Suva affiliation obligation for taxi agencies

A taxi agency from Zurich which, as well as booking and arranging taxis, also transports passengers itself, is obliged to insure all of its employees with Suva. This is the decision reached by the Swiss Federal Administrative Court.

 
 
Photo: iStock
Foto: iStock
 
 

Suva, the Swiss National Accident Insurance Fund, ruled in September 2017 that employees of a taxi agency based in Zurich, must be insured with it from 1 January 2018. From Suva’s point of view, the taxi agency constitutes a traffic and transport business in accordance with the Swiss Federal Accident Insurance Act (AIA) because it transports its customers either itself or in the taxis affiliated to it. In October 2017, the company appealed to the Federal Administrative Court against this ruling. The appellant claimed that, as it only arranged taxis for its customers, it primarily provided a form of brokerage service. It also made the point that it had no fleet of its own and that the taxi owners affiliated to it were to be considered self-employed contractors. Solely one hospital shuttle bus could be counted as a transport activity, and its driver was correctly registered with Suva.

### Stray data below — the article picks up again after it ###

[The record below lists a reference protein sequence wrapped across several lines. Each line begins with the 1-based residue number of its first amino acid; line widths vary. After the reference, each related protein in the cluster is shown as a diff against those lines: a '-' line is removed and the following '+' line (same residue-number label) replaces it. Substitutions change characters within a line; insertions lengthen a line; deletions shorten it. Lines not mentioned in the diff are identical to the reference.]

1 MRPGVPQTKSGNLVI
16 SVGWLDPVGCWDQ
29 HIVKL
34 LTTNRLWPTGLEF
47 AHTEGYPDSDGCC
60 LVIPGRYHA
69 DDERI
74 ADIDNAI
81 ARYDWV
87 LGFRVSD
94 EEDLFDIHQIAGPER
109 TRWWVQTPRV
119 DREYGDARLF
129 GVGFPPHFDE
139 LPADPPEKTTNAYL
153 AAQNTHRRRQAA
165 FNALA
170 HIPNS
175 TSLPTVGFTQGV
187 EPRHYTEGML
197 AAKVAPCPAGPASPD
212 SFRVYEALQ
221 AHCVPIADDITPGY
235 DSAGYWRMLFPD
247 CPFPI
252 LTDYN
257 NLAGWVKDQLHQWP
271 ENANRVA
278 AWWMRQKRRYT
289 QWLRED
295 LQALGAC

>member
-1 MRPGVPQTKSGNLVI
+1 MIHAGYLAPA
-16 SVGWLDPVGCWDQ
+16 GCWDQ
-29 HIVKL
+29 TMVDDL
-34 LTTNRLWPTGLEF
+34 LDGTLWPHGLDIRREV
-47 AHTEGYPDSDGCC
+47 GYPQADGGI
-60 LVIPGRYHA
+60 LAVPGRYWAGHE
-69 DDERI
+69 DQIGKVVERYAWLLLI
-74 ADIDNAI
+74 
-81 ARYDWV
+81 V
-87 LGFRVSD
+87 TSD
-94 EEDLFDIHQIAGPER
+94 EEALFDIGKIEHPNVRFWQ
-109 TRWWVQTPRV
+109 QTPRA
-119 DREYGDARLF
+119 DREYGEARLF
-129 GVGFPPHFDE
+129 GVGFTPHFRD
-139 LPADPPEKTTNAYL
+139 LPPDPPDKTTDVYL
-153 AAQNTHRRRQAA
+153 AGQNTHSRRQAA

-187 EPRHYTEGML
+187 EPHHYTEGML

Decision of the Federal Administrative Court
According to the AIA, the employees of traffic and transport businesses and companies directly connected to the transport industry are to be insured with Suva as a matter of obligation. In this case, the Federal Administrative Court has now established that, in a judgement , the Federal Supreme Court had deemed the taxi drivers affiliated to this taxi agency organized as a brokerage service to be actually employed by the taxi agency whereby transporting passengers was part of the appellant’s business purpose. As well as booking and arranging taxis, the agency also provides additional services in the range of transporting passengers and goods, for which it uses taxi or special trips such as the hospital shuttle bus or the limousine service. At least some of these trips are undertaken by its employees. Based on the case law of the Federal Supreme Court, how much of the relevant transport activity is actually carried out, i.e. whether transport makes up a significant or minimal proportion of the activities performed overall, is irrelevant. As such, the appellant’s activity undoubtedly comes under the definition of transport within the meaning of the AIA. The Federal Administrative Court has therefore concluded that the appellant is to be insured with Suva as a matter of obligation and has dismissed its appeal.

This judgment may be appealed to the Federal Supreme Court.

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